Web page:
Newsletter

Stay up to date with the latest from MAKERS delivered straight to your inbox. Sign up for new stories from trailblazing women, a big dose of inspiration, and exclusive MAKERS content.

Newsletter Confirmation

Thank you for joining! Please check your inbox for our special welcome letter
with exclusive updates from MAKERS.

MAKERS Moment

Getting the Call

Getting the Call

More From Madeleine

In this video

Albright describes learning she would be appointed Secretary of State and anxiously awaiting Clinton's official call.

Madeleine 's Biography

Biggest Influence Never Met: Harry Truman
Three Adjectives to Describe Herself: Grateful, optimistic, and hard working
First Paying Job: In her high school years she sold bras.
Most Meaningful Advice Received: "From my mother, ‘Be generous.’ I really do think it's a very important thing."

The Washington Post recently asked Madeleine Albright about her place in history. “I have to laugh,” said America’s first female Secretary of State. She remembered her young granddaughter wondering “‘so what’s the big deal about Grandma Maddie having been Secretary of State? Only girls are Secretaries of State.’”
Born in prewar Prague, Albright’s earliest years were defined by her family’s political flight—first from Hitler and, after 1948, from Czechoslovakia’s Communist government. Albright was a Wellesley alumna, a naturalized citizen, and had worked as a journalist by the time she became a mother for the first time in 1960. She spent the next 30 years simultaneously raising three daughters, obtaining graduate degrees and ascending to distinguished positions in the academic, political and foreign policy establishments. She served as Ambassador to the UN for President Clinton’s first term and was appointed Secretary of State at the start of his second term, thereby becoming the highest-ranking woman in the history of the U.S. government.  She played a powerful role in shaping the Clinton administration’s intervention in Bosnia-Herzegovina while grappling with the other dizzying world events and crises of her tenure.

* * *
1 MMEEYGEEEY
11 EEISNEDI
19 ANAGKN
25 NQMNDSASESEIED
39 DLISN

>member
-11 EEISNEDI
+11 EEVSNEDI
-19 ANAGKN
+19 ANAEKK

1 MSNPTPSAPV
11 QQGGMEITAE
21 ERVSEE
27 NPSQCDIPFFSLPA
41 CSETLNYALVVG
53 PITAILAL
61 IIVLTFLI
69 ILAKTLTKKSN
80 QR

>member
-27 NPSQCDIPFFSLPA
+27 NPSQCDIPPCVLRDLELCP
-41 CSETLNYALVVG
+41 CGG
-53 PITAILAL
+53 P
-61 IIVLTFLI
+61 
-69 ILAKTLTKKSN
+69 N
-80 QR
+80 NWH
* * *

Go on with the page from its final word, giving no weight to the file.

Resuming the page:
Since leaving government, she’s continued to advise presidents and her (yes, mostly female) successors, has sat on an array of corporate and philanthropic boards, and has launched her own commercial ventures. Meanwhile, she remains a proud immigrant, intellectual, and woman. Her famous brooches, which had been “part of my personal diplomatic arsenal” (as Secretary, she wore a snake during a during a meeting with Saddam Hussein), became the basis of 2009’s Read My Pins: Stories From A Diplomat’s Jewel Box.

 

Related Videos

Elaine Chao
Elaine Chao
24th U.S. Secretary of Labor

Born in Taipei, Taiwan, Elaine Chao came to the United States as a child and has had an unwavering faith in the American dream ever since. From knowing no English to becoming the ...

Donna Shalala
Donna Shalala
President & CEO of the Clinton Foundation

As both an educator and political advocate, Donna Shalala’s résumé is impressive. Born in Cleveland, Ohio in 1941, Shalala grew up with an intense curiosity...

Joan Ganz Cooney
Joan Ganz Cooney
Co-Founder, Sesame Workshop

A founder of the Sesame Workshop and co-creator of Sesame Street, Joan Ganz Cooney knew that educational television was her calling the moment she walked into Channel 13. Born and ...

Gabrielle Giffords
Gabrielle Giffords
Former Congresswoman (D-Arizona)

Former U.S. Representative Gabrielle Giffords became known for her resilience in the face of violence after a shooting at a local event that left six dead and Giffords with severe ...